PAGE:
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Comments on “New FCC Commissioner: Hey, Maybe Somebody In Government Could Address These Wireless Location Data Scandals?”

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Rocky says:

Re: Re:

Uhm, do you have a point?

If you are hunted by a bounty hunter you have almost certainly done something stupid for that to happen, and people tend to laugh at stupid people.

But perhaps you missed the point of the article, which is that the bounty hunter shouldn’t have access to the location data from the operators in the first place.

Which makes me laugh at you.

Rocky says:

Re: Re: Re: Re:

And you came to that conclusion how?

If a bounty hunter is hunting you even though you haven’t done anything wrong someone made an error somewhere or someone stole your identity and did something stupid. That doesn’t make you guilty, does it (even though it’ll make your life suck for a while)?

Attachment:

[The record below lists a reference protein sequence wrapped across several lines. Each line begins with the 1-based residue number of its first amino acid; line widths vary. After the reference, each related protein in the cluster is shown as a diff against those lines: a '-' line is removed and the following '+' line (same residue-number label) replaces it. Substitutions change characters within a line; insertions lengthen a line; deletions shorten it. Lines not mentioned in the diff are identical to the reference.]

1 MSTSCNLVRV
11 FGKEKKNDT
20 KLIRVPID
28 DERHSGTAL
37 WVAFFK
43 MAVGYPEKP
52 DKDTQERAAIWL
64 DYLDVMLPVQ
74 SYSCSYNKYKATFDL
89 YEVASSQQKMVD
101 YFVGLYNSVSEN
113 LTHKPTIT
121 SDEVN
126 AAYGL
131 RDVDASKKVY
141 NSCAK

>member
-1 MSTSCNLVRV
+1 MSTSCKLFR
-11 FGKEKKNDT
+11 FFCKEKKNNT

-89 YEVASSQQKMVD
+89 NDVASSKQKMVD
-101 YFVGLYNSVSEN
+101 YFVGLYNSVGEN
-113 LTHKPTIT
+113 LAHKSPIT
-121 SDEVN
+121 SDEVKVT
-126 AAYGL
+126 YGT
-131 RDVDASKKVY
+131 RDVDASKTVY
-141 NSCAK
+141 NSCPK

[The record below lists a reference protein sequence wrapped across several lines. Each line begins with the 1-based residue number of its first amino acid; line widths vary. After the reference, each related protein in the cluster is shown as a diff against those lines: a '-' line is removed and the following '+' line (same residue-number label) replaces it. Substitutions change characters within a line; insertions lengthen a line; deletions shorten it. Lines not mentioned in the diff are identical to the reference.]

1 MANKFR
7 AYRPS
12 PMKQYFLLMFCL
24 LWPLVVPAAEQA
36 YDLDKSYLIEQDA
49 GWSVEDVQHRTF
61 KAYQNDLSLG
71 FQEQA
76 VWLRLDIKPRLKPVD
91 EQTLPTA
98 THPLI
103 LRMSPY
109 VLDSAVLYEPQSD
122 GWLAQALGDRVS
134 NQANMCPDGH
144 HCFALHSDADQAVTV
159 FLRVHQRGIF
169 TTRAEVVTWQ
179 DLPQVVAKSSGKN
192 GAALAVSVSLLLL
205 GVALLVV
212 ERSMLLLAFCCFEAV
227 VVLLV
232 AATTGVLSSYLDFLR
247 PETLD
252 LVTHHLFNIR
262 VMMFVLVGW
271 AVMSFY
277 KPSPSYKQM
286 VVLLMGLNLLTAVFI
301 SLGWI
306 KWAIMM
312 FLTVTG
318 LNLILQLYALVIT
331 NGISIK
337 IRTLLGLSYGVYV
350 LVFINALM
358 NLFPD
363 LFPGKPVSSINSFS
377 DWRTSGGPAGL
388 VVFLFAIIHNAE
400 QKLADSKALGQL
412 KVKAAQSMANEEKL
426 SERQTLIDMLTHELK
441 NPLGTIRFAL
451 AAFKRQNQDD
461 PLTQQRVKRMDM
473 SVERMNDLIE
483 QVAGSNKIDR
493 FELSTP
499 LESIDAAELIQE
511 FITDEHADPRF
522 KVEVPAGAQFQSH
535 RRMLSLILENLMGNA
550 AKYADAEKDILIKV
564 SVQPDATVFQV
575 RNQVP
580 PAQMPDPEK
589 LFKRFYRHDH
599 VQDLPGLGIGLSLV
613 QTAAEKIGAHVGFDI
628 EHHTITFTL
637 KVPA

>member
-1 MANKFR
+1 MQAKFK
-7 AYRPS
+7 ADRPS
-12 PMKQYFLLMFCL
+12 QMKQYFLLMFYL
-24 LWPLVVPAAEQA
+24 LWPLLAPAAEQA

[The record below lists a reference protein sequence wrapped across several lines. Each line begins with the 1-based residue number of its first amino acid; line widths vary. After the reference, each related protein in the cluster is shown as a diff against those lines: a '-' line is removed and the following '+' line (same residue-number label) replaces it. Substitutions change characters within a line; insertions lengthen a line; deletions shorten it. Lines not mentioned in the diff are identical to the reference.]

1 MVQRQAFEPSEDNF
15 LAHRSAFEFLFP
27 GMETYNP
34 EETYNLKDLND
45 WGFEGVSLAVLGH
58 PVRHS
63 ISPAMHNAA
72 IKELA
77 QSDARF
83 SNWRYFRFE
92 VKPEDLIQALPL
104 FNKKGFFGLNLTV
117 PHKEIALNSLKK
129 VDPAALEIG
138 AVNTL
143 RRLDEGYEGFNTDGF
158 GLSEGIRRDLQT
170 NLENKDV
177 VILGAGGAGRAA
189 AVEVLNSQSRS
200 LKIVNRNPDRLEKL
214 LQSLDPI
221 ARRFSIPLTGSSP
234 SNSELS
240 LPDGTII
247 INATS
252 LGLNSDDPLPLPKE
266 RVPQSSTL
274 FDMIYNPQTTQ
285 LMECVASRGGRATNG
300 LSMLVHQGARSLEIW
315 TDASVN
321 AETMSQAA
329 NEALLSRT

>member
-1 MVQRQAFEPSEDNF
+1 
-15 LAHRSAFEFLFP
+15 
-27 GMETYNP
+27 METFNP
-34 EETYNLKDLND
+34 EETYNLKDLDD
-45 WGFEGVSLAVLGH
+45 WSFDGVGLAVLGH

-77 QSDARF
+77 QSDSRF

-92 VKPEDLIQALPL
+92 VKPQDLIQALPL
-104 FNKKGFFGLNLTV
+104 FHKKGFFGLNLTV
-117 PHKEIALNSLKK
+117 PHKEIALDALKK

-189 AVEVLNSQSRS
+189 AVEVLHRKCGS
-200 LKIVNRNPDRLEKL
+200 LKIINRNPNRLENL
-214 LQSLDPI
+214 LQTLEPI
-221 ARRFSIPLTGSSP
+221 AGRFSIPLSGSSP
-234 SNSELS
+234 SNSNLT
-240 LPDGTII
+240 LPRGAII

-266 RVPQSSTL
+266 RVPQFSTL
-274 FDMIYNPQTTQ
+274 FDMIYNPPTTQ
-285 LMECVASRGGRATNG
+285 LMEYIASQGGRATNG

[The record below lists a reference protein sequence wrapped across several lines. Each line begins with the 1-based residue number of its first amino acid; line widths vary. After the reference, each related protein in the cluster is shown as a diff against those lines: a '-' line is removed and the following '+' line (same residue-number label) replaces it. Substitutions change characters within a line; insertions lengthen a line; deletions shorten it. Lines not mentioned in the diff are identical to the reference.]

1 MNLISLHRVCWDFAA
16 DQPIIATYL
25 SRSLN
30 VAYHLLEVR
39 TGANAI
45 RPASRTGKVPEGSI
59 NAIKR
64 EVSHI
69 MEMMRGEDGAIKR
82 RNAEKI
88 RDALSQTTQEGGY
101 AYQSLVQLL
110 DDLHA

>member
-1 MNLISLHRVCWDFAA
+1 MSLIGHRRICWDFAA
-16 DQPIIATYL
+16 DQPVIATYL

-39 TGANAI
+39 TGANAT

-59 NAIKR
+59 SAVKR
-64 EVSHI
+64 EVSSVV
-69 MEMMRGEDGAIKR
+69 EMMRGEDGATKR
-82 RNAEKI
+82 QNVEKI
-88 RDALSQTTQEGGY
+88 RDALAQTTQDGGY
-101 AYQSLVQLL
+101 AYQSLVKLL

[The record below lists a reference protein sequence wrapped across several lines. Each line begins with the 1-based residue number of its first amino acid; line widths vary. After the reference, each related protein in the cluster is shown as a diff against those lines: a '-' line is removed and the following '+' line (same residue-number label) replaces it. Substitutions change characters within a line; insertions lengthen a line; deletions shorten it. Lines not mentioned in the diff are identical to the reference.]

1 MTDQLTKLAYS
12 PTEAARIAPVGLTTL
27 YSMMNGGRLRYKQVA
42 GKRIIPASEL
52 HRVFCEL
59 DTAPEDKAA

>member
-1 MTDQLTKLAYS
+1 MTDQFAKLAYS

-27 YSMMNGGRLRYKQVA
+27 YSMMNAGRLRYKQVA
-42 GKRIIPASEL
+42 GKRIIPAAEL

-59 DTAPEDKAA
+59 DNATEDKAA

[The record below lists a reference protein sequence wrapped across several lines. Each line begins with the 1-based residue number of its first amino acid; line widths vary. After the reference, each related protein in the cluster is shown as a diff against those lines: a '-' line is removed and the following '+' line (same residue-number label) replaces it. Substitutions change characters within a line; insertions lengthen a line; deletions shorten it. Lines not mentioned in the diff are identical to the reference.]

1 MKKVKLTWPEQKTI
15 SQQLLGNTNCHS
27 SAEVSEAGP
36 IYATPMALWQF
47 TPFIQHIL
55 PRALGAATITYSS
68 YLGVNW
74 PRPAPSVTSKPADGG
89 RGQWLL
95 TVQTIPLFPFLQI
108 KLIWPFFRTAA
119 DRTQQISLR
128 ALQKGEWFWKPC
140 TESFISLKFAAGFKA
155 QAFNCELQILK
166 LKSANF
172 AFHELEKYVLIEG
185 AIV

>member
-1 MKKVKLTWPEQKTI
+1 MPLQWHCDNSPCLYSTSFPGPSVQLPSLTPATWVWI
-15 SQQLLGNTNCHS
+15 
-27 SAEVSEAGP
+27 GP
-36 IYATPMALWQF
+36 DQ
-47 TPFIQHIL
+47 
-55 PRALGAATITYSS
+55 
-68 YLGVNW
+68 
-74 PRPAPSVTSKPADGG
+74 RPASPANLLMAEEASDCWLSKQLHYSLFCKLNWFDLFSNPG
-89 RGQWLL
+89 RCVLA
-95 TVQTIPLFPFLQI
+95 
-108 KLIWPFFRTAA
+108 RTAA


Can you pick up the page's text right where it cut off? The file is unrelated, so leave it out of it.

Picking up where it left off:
That’s way I said almost certainly but I guess you missed that.

Which is entirely beside the point that the bounty hunter shouldn’t have access to your location data anyway.

Anonymous Coward says:

Re: Re:

That literally doesn’t follow from reading the article.

The point being made is carriers are retaining people’s historical and real-time location data and selling it to basically anyone who wants it. The bounty hunter was just an example.

Further, the customers had no choice in the matter. You can’t tell your carrier to stop collecting and selling your location data, so how you managed to come up with "they brought it on themselves" is perplexing.